I remember the first time I drove through the area, I was fascinated by the buildings and the tombs and the contrast between some densely populated, bustling and other desolate, quiet, desserted sections in that area. When I mentioned this to a friend, she told me about the City of the Dead. Its not an area that many Cairenes like to visit, given that its a necropolis, she explained. As a name, it is, I must admit, a little macabre.
However, some of the tombs are really beautiful, and each time, I go to the Khan and come back I am very tempted to stop, but never could, due to paucity of time. But a few days ago, I decided that this was D day and come what ever may, the City of the Dead it was going to be!
I had been looking up some stuff on City of Dead before, and, I realised that big mausoleums like these were intended as complexes which included residential areas, kitchens, baths, bakeries, grain mills, a market place, rooms for travelers and small streets.
Also in cemeteries during those times also included small palaces and other residences for the wealtly to visit their dead in comfort. So most of the mausoleums belonging to the rich noblemen were large complexes, and, not just small tombs.
Other than just roaming around the necropolis, and exploring the various tombs and mosques, there were a few places on my list that I definately wanted to see:
a/ Mosque of Sultan Qait Bay
b/ Khankah of Sultan Farag Ibn Barquq
c/ Khankah of Sultan Al-Ashraf Barsbay
d/ Mausoleum of Ahmed Hassanein Pasha
e/ Tomb of Emir Sulayman
Unfortunately, I only managed to see two - that of Sultan Qait Bay and Sultan. Will have to go back for the other three another day!
Mosque of Sultan Qait Bay
Perhaps, one of the most beautiful mosque/ tomb in the City of the Dead is the mosque of Sultan Qait Bay. In fact I remember it being described as the "jewel in the crown" for the mausoleums in the Cities of the Dead.
Purchased for a princely sum of fifty dinar, Sultan Qait Bay was a Mamluk slave who worked his way up through the ranks to become commander-in-chief of the army, and ultimately sultan.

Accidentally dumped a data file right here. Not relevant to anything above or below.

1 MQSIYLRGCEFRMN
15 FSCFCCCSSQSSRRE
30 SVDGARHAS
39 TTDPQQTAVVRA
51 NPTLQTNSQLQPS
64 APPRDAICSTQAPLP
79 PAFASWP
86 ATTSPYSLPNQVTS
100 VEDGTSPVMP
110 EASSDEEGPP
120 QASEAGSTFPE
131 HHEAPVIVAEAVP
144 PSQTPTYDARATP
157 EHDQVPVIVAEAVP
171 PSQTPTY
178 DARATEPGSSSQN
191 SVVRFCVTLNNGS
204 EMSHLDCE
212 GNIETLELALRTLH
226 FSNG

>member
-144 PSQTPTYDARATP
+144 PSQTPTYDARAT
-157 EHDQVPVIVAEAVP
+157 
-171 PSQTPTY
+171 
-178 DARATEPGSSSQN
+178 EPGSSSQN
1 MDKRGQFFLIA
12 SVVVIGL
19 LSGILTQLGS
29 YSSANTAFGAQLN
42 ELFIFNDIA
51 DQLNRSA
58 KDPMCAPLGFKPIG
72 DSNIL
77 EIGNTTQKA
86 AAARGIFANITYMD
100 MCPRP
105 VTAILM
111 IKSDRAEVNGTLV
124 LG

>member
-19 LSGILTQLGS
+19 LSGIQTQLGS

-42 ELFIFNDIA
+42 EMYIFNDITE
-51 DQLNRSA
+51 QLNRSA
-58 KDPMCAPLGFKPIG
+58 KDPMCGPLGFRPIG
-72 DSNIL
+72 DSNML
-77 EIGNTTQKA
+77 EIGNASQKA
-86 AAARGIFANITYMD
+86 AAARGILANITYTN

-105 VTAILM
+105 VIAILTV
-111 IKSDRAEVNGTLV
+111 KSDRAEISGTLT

He fought sixteen military campaigns, but is best remembered for the spectacular buildings he left. His buildings graced Mecca, Medina, Jerusalem, Damascus, and every quarter of Cairo. Out of more than 60 constructions and renovations he sponsored in Egypt, Syria, Palestine and Mecca, his most famous is the Qait Bay Citadel in Alexandria
When you walk inside the mosque, you understand why someone had referred it to as the "jewel in the crown". It is indeed beautiful albiet small.
I had asked one of the caretakers to take a photograph of mine, and, after that I was surprised to find a policeman / guard following me around, muttering in Arabic and wildly gesturing towards my camera. For a moment I thought that perhaps it was not permitted to take photographs, so rather hesitatingly I asked "mish mumkin (not possible)?" He gestured no and once again at the camera. Then when I was reviewing the photos, it struck me! The man had happily sneaked in behind me while the snap had been clicked and wanted to see his photograph! There you can see him, pose et all!
The ceiling is decorated beautifully with the traditional Islamic design tools - calligraphy, geometric patterns and arabesque designs. You can see the shape of the star worked in the ceiling pattern (below). The star, I understand is quite prominently used in Islamic art as a symbol of guidance often mentioned in the Quran.
During the afternoons, when the sun rays filter in through these windows, they cast the coloured shadow of these windows on the floor and the walls giving the impression of the stone smoldering in the aftermath of a raging fire!
Of course, you see this mosque every single day, but might find it difficult to recognise it. Where have you seen it? Well, on the LE 1 note that you handle every single day!
The reality is far more beautiful and the picture on the LE 1 note does not do the mosque justice. Go see it!